Recent news headlines locally and abroad, allude to far-reaching impacts of technology on politics. There have been titles such as: ‘Justice Lenaola protests to Safaricom over call logs’ - The Standard, 23 September 2017; ‘Leaked: The Ocampo Affair’ Daily Nation, 06 October 2017; ‘Rigging plot: Military documents don't leak, Mutahi Ngunyi says after KDF admission’ – The Star, 29 July 2017; and ‘Leaked documents link Trump’s Commerce Secretary to Putin cronies’-ABC News, 05 November 2017. These stories have a common denominator: the (mis)use of technology in “politricks”. Who would have guessed that technology would be at the centre of politics?
There’s no denying the influence of technology on politics- it’s futile to do so. If you are a political actor, technology is your friend. Politics and society are driven to a large extent, by the most prominent mode of production. The path to development for many nations in years of yore was through industrialization — typically starting with labor intensive manufacturing, followed by export trade. Information technology is now our generation’s most ‘fashionable’ means of production. Today, economics follows technological advancement - and freedom and democracy follow economics.
Let us debate on the place of technology in politics, now and in future – What trends are evident? For starters, pervasive devices are providing accurate and real-time data, which is now changing the rules for politicians, campaign teams and other political actors. Smart technology devices and sensors everywhere will drive better usage of technology. However, this will open new privacy concerns for wide sections of the population. Private information in public hands will be used in political maneuvering, intimidation and shaming of opponents. Did you know that your behavioral information is already being carefully extracted from devices that you use daily? With millions of sensors, political actors will accurately tell about what matters to you and how to drive legitimate communication, fake news and propaganda.
Large amounts of information, collected about many people, over many kinds of devices – Big Data – has permanently and completely changed the art of political analysis. This was recently seen in the US presidential election of 2016.It is alleged that persons, using Facebook, substantially influenced voter behaviour. This was reportedly done based on in-depth analysis of data and targeted, subliminal communication to selected US voter groups through Facebook. Government agencies have not been left behind in mining the vast treasure troves that online data provides – and to use these for political gain. Big Data has also changed the character of voter opinion polls and surveys. It is now possible to very accurately learn about voter intent using social media and other sources of big data.
The headline above from ‘The Standard’ is a clear example of how private information, obtained from innocuous technology can be used in political shenanigans. Such instances will become more and more commonplace. In short, your private data will be breached. Your political opponent’s private data will be breached. Your and your opponent’s data will be misused for political gain.
The digital divide will inform discourse on real and perceived socio-economic inequality. Inequitable technology adoption will elevate existing social inequalities. For instance, when low-income children lag their well-off contemporaries in adopting laptops for schools. Such a lag will elevate inequalities that already existed because inadequate resources in the rural schools. Inequalities - or the perceptions thereof- tend to exacerbate social and political tensions. Whereas technology has been heralded as an opportunity creator, it can become detrimental insofar as it creates new social classes – beyond what we’ve had in the past.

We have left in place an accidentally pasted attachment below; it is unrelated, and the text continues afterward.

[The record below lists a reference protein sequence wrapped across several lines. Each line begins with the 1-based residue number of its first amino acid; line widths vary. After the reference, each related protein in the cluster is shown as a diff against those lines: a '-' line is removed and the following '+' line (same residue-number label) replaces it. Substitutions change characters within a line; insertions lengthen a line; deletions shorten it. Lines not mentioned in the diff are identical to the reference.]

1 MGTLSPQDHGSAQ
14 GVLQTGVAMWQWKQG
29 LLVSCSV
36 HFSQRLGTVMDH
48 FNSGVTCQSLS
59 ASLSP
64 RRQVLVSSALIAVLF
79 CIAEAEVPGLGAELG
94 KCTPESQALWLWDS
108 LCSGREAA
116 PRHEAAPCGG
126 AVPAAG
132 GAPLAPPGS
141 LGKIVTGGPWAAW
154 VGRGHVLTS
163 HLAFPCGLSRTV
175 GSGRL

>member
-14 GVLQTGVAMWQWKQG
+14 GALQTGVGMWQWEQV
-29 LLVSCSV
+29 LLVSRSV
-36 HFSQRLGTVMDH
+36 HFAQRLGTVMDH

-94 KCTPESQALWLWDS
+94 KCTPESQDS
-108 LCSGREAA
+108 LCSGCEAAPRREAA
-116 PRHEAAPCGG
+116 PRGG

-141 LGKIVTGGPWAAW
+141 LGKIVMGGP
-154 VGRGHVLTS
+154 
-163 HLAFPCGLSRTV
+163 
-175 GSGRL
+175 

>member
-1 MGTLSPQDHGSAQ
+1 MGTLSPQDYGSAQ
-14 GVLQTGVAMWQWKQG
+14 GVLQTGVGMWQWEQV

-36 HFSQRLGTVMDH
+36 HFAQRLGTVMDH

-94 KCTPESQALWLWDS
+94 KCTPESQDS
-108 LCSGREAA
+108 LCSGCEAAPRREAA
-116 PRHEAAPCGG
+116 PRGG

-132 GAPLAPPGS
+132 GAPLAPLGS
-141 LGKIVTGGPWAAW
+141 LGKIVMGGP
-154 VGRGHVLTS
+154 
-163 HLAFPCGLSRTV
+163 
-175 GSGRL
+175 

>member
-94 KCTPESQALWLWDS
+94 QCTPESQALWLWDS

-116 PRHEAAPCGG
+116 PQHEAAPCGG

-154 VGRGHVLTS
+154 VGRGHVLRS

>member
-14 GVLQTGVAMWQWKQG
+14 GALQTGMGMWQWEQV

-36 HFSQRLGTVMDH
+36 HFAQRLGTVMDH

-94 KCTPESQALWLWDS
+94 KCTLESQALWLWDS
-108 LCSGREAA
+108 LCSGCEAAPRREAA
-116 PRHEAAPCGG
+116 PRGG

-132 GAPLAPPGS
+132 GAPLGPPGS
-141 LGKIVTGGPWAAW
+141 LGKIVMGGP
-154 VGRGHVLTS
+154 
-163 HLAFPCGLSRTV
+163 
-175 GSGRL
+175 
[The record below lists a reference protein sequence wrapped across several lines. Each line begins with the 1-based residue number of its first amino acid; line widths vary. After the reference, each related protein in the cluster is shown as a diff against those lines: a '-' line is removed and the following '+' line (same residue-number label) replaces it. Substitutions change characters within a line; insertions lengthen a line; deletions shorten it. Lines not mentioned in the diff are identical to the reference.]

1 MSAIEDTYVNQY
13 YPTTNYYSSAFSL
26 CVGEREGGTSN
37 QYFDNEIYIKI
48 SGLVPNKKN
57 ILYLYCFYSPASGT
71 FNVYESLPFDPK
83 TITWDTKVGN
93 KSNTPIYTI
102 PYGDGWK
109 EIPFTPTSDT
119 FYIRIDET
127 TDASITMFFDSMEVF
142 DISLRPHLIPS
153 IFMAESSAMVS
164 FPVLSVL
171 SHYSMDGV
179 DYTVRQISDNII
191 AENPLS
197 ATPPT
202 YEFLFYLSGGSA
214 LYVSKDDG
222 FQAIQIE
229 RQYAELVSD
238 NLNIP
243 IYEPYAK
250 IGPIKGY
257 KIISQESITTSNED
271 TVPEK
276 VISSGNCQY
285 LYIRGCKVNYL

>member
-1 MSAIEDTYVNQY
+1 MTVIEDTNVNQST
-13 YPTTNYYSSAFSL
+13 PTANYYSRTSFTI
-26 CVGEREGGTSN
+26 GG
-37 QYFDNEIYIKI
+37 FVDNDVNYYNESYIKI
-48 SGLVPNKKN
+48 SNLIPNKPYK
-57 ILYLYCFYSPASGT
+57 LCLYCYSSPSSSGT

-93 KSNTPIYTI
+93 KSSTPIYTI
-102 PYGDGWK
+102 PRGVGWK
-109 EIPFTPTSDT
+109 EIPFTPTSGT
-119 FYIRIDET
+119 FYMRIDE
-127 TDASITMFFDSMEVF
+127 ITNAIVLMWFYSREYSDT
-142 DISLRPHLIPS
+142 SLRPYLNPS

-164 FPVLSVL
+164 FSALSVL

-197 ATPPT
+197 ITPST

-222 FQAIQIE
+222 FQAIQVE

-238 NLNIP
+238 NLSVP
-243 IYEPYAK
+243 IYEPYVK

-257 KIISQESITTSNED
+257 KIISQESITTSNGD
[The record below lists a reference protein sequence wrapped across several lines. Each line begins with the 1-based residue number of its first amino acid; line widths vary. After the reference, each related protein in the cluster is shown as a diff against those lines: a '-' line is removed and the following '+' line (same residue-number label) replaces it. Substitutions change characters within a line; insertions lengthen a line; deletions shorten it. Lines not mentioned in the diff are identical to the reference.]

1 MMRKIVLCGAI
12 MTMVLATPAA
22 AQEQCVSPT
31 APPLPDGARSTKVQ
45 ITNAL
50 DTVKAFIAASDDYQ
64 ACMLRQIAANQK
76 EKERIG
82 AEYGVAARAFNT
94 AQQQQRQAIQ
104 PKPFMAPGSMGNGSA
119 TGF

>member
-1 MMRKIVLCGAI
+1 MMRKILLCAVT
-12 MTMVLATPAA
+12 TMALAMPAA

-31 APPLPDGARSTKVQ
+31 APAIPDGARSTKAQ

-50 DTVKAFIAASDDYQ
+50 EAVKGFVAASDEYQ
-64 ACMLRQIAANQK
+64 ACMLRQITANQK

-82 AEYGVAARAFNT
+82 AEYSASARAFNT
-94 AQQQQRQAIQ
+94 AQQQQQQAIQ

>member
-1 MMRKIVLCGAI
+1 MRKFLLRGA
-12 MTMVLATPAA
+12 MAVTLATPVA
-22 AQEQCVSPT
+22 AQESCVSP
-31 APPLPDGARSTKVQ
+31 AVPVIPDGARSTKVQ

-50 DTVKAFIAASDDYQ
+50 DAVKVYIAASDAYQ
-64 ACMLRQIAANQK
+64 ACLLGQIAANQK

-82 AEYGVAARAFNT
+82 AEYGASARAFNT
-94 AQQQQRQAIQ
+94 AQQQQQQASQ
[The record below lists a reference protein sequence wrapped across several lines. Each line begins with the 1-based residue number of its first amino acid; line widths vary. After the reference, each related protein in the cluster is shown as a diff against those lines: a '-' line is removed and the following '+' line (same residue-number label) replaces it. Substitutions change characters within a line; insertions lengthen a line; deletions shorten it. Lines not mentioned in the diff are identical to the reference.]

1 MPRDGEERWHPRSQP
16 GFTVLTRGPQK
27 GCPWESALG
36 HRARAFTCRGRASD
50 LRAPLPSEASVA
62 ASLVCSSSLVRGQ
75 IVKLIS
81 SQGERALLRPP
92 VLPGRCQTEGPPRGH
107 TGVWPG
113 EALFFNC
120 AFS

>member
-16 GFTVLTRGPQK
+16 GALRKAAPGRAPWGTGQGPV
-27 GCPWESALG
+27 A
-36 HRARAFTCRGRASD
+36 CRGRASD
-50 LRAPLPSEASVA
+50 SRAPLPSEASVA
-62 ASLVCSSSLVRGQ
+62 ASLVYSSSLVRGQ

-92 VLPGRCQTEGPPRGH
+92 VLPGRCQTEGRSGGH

Political actors will record and transmit real and imagined grievances or inequality, using social media. Protests are no longer a preserve of street battles. #DigitalNatives run substantial civic campaigns and protests online.
Technological advancement will be a cause for conflict between nations. Nations with traditional economics such as manufacturing, and fossil fuel extraction will find their relevance increasingly under pressure. Advances in renewable energy, energy storage and electric cars will disrupt economic and political order. This will cause political upheavals in more traditionally inclined economies.
Political actors will have no option but to adopt technology for politics. There is nowhere to hide when their younger, more aggressive opponents are going the full hog- Not with a younger, smarter and ‘digitally literate’ electorate, comprised of digital natives. Political actors will style up by using technology to spy on opponents, captivate audiences, research issues using big data, contact followers, register voters, learn about the electorate and run digital campaigns. Their opponents will do the same – and then one better.
Political parties and campaign teams must start early and build advanced technological capability. Or how else will they deliver digital campaigns, targeted messaging and just in time opinion polls on topics of interest? They must be aware of their opponents’ machinations, and use technology to keep confidential information away from the opponents. On this and as is often attributed to Sun Tzu, ‘Know thyself, know thy enemy. A thousand battles, a thousand victories’.
How can you use technology as a force for political good? There will be a new world order driven substantially by technological advancement. Such advancement empowers citizens by putting information, truth and light in their hands. This will make politics and governments transparent. Technology will broaden the choices that citizens have.